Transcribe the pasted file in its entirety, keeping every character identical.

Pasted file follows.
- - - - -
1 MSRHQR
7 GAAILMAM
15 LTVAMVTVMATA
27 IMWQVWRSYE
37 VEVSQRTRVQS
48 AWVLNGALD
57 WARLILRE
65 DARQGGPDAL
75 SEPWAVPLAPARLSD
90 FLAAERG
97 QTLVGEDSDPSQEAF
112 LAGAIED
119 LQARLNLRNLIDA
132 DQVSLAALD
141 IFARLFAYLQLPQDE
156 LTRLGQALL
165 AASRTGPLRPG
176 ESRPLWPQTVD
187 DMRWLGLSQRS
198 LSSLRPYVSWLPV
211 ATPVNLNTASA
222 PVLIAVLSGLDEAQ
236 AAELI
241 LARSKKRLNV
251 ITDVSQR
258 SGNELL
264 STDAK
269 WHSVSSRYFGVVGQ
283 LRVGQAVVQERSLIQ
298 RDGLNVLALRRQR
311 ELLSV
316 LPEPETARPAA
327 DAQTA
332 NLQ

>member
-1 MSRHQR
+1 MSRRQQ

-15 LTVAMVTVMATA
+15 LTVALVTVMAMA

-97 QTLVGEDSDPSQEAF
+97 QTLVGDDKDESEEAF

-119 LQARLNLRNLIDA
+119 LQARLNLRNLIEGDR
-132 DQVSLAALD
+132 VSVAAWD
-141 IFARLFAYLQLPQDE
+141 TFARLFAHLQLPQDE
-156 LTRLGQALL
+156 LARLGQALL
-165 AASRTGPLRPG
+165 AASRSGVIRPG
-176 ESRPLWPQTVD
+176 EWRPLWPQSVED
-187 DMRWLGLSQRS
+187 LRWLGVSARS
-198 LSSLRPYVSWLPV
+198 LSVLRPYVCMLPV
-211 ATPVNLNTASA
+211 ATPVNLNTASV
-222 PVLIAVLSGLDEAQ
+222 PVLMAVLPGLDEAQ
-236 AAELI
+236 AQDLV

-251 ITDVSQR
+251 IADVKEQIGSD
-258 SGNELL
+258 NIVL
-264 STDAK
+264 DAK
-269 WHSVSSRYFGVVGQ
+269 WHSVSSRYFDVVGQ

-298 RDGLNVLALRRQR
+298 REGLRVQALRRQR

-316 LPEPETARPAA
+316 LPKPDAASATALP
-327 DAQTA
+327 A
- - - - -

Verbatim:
1 MSRHQR
7 GAAILMAM
15 LTVAMVTVMATA
27 IMWQVWRSYE
37 VEVSQRTRVQS
48 AWVLNGALD
57 WARLILRE
65 DARQGGPDAL
75 SEPWAVPLAPARLSD
90 FLAAERG
97 QTLVGEDSDPSQEAF
112 LAGAIED
119 LQARLNLRNLIDA
132 DQVSLAALD
141 IFARLFAYLQLPQDE
156 LTRLGQALL
165 AASRTGPLRPG
176 ESRPLWPQTVD
187 DMRWLGLSQRS
198 LSSLRPYVSWLPV
211 ATPVNLNTASA
222 PVLIAVLSGLDEAQ
236 AAELI
241 LARSKKRLNV
251 ITDVSQR
258 SGNELL
264 STDAK
269 WHSVSSRYFGVVGQ
283 LRVGQAVVQERSLIQ
298 RDGLNVLALRRQR
311 ELLSV
316 LPEPETARPAA
327 DAQTA
332 NLQ

>member
-1 MSRHQR
+1 MSRRQQ

-15 LTVAMVTVMATA
+15 LTVALVTVMAMA

-97 QTLVGEDSDPSQEAF
+97 QTLVGDDKDESEEAF

-119 LQARLNLRNLIDA
+119 LQARLNLRNLIEGDR
-132 DQVSLAALD
+132 VSVAAWD
-141 IFARLFAYLQLPQDE
+141 TFARLFAHLQLPQDE
-156 LTRLGQALL
+156 LARLGQALL
-165 AASRTGPLRPG
+165 AASRSGVIRPG
-176 ESRPLWPQTVD
+176 EWRPLWPQSVED
-187 DMRWLGLSQRS
+187 LRWLGVSARS
-198 LSSLRPYVSWLPV
+198 LSVLRPYVCMLPV
-211 ATPVNLNTASA
+211 ATPVNLNTASV
-222 PVLIAVLSGLDEAQ
+222 PVLMAVLPGLDEAQ
-236 AAELI
+236 AQDLV

-251 ITDVSQR
+251 IADVKEQIGSD
-258 SGNELL
+258 NIVL
-264 STDAK
+264 DAK
-269 WHSVSSRYFGVVGQ
+269 WHSVSSRYFDVVGQ

-298 RDGLNVLALRRQR
+298 REGLRVQALRRQR

-316 LPEPETARPAA
+316 LPKPDAASATALP
-327 DAQTA
+327 A